I wrote on Vayeira, this past week’s Torah portion last year and what struck me was that it is full of magic and miracles. Although there was much punishment and destruction, there was still magic and miracles.

It is hard to write, today, about magic and miracles. Saturday, in a synagogue in Pittsburgh, Jews were gunned down as they prayed their Sabbath prayers. They were not gunned down by Muslim extremists or other “imported” terrorists. They were gunned down by a homegrown anti-Semitic extremist who believed that Jews were somehow “alien” and a threat to his way of life. In Pittsburgh. He was known on extreme web sites as a virulent anti-Semite. He posted, essentially, what he planned to do, that he had had enough of us. And eleven innocent people are dead.

So it’s hard, today, to write about magic and miracles.  I taught religious school this morning and we talked about how you believe, how you have faith, in a world where bad things happen. We worked hard at this, at finding the path. These are 12 and 13 year olds, trying to find their path in so many ways. And then they have to think about and deal with things like this.

Why would they want to be Jews when Jews are targets? Why would they want to believe in a world where they can be shot down in school, in shul? I don’t think it is my place as a teacher to tell them what or how to believe. I can share what I believe, I can try to help them see a possible path, but everyone, teen or not, needs to find a way to faith on their own.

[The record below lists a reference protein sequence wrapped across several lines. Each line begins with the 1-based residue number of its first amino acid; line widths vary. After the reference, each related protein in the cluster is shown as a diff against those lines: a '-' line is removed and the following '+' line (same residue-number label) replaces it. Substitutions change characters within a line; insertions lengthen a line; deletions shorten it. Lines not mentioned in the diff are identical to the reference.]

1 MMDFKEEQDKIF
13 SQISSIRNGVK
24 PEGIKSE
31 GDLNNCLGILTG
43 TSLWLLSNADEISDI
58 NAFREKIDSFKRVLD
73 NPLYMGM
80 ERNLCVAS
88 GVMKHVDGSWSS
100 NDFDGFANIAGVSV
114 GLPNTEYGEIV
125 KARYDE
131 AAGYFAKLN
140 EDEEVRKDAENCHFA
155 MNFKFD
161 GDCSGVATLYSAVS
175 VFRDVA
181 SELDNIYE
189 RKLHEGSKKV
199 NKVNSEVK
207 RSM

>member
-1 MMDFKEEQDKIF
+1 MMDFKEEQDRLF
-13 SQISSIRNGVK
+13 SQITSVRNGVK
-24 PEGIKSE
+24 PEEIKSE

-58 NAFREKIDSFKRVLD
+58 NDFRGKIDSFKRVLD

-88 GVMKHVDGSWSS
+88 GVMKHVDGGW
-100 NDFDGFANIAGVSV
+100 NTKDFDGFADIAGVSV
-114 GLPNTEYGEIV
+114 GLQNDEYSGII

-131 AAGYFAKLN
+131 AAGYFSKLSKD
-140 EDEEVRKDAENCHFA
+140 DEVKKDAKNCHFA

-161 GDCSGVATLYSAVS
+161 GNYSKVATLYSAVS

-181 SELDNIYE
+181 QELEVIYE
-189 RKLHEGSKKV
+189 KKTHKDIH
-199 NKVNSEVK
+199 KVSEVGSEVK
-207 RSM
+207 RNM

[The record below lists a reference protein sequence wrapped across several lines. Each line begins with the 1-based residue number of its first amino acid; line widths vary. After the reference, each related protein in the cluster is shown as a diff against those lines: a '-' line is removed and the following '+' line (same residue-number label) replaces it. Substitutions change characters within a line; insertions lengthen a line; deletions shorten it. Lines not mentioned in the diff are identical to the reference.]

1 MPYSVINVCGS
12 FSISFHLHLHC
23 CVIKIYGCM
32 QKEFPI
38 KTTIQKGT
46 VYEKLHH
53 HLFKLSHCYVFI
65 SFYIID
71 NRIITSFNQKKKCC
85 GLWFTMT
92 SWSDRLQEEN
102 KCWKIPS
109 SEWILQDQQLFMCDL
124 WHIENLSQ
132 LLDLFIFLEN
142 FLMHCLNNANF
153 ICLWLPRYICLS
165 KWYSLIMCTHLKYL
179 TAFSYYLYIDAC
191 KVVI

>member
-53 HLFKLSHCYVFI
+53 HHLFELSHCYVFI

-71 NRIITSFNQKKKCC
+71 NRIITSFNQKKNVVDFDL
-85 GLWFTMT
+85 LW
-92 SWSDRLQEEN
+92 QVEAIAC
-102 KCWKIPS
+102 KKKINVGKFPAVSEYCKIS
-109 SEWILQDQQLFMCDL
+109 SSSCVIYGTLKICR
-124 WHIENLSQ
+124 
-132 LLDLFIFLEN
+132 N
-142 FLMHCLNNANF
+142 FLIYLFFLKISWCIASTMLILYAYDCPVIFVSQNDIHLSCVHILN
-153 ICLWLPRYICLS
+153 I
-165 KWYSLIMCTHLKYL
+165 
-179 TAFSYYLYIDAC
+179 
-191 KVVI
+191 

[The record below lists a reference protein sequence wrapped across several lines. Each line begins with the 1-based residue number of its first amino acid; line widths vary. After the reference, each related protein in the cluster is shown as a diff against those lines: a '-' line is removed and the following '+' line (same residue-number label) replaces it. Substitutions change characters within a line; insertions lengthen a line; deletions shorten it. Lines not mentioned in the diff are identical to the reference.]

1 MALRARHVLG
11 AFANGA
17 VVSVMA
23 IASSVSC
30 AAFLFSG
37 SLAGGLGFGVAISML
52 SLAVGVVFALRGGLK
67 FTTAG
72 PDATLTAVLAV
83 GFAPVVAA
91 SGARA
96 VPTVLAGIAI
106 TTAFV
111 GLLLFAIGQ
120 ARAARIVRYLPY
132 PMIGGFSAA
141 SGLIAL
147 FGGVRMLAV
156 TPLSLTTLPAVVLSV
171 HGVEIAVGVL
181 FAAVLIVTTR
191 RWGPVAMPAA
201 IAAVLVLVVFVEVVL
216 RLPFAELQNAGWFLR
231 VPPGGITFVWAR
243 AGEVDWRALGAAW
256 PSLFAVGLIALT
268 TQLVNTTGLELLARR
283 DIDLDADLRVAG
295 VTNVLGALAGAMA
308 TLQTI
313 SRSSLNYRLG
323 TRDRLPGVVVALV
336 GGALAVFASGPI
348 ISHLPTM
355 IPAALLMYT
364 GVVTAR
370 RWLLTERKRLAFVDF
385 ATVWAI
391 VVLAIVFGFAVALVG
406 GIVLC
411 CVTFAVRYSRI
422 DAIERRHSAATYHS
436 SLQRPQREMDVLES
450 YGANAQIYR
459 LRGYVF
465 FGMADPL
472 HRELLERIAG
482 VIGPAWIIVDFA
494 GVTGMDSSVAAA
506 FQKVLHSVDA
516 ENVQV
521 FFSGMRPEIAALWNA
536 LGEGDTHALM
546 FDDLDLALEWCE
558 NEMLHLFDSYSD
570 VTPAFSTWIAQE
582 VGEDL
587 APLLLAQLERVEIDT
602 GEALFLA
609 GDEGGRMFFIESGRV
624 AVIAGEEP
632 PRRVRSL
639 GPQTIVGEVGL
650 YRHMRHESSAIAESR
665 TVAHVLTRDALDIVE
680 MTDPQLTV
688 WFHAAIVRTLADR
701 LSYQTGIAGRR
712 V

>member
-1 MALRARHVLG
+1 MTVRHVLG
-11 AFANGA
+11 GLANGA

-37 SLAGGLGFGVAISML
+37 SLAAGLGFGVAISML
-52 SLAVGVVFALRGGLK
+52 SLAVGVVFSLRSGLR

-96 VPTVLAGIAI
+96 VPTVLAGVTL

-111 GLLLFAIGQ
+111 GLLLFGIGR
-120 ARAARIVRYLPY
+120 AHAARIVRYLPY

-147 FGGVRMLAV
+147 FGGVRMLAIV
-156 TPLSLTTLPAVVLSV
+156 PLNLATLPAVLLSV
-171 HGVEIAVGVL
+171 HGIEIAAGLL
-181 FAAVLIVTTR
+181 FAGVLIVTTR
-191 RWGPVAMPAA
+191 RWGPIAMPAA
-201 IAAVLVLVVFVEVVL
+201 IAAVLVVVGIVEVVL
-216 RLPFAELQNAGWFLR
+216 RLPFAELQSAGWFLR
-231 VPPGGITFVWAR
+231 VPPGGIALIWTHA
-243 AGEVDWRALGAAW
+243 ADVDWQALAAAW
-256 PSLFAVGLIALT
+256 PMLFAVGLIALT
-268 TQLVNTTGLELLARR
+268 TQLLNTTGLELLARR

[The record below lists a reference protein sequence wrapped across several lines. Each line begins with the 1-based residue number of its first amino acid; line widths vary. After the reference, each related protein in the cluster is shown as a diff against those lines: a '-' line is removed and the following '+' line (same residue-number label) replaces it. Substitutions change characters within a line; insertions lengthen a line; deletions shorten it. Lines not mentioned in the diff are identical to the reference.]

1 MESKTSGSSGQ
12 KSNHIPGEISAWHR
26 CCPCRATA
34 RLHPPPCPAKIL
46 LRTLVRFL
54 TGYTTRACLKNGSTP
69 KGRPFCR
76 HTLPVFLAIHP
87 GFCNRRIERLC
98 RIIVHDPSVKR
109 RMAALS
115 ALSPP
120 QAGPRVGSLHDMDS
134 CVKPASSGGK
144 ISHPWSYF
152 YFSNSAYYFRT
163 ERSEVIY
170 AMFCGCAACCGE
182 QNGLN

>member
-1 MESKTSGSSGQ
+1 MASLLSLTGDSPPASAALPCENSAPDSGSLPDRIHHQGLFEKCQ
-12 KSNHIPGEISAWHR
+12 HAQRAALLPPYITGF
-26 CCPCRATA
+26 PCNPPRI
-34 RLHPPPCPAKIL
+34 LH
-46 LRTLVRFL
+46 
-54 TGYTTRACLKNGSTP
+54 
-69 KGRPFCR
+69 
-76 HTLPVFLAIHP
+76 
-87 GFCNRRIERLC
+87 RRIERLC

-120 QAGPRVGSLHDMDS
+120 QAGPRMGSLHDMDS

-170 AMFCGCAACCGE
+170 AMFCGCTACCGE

In the end I can’t promise them safety in their Jewish identity, we can only talk about the courage and self worth involved in being and standing up for who you are. We can only talk about living life not in fear. And that’s where faith comes in. We finally agreed that probably G-d does not create or cause bad things; life happens. Faith is what helps us through those things. The stories of the G-d of Genesis, testing and testing, are meant to instruct us but we need not take them literally. We work to find the lessons, everyone has to find their own path to belief. It would be wonderful if we could wave a magic wand and disappear the evil, the scary things, but alas we cannot. What I do know is that despite the evil in the world it is truly still full of magic and miracles – you just have to believe, and know where to look.

Really, We Are All The Same

 

Nitzavim – You stand this day, all of you, before the Eternal your G-d.  And it means everyone, from the lowliest to the highest and all those in between.  I love this, it makes everyone equal, it makes all of us the same, at least within the house of Israel.

As always, there is a two edged sword, a little threat with the promise.  Even as Moses tells the people that G-d will not forsake them, he does tell them there will be punishment if they are idolatrous.  There can never just be a promise, but that is another story.

As we are nearing the end of the story, as the generations are looking to the promised land, as the people have become a people, this leveling happens.  Community is a process, in this case forged over many trials, travels and tribulations. Today as well, community building is a process, a labor of love and work.  And in that work, we become equal. Although teams have leaders, good teams work on a level playing field no matter the assigned or adopted task of each team member.